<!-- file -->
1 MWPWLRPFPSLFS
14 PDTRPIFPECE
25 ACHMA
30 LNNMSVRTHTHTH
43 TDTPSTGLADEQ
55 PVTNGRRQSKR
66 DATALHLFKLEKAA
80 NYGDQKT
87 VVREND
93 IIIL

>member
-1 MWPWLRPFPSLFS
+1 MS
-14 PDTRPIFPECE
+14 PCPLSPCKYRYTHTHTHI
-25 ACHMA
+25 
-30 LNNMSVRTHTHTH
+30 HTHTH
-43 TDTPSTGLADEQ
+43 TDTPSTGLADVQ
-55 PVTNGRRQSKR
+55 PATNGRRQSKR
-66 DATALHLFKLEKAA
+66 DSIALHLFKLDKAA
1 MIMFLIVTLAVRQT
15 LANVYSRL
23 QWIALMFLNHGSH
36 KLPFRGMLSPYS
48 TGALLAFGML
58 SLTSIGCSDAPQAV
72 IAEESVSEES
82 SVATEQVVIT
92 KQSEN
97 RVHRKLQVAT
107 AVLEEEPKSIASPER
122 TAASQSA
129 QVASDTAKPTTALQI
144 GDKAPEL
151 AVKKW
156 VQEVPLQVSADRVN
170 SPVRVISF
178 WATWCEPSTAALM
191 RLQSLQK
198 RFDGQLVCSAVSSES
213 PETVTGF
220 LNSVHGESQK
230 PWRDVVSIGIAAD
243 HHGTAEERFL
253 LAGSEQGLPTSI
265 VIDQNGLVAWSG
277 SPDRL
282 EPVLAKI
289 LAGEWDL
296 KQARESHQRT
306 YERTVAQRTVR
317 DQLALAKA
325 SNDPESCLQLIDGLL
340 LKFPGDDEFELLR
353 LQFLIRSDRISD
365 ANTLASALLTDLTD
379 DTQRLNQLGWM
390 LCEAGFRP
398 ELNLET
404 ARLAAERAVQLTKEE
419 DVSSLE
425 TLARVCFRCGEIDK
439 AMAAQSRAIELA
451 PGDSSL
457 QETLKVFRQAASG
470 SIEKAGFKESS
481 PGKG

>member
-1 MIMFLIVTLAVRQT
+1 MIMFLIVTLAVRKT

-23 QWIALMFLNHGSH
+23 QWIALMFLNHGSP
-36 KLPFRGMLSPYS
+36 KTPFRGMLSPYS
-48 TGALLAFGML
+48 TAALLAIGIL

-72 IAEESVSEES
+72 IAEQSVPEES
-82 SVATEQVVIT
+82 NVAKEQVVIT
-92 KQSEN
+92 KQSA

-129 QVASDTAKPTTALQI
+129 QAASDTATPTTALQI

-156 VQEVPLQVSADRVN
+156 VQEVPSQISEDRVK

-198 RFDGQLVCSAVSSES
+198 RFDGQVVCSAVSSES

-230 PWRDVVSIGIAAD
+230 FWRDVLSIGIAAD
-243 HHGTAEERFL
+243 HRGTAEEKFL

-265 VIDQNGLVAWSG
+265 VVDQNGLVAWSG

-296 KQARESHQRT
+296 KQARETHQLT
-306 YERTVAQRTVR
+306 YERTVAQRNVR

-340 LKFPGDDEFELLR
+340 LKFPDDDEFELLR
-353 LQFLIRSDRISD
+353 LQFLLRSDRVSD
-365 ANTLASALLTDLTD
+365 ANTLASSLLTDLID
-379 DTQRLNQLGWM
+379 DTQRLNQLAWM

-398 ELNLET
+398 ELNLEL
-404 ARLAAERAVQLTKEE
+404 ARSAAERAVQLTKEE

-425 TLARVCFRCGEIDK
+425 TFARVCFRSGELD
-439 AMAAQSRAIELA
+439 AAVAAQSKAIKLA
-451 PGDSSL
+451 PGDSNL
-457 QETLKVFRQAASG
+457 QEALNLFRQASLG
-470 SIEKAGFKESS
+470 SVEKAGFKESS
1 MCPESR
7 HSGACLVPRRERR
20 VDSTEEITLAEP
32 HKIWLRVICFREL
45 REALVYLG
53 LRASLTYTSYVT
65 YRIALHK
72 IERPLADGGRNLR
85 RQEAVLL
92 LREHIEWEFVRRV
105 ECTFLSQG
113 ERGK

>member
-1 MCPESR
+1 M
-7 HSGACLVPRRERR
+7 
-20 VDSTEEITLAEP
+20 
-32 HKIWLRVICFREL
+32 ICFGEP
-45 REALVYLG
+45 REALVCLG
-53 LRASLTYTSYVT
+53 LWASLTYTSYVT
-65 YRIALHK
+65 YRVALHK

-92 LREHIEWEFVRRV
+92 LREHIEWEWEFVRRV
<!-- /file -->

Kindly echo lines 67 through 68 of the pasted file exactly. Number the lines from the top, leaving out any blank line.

425 TLARVCFRCGEIDK
439 AMAAQSRAIELA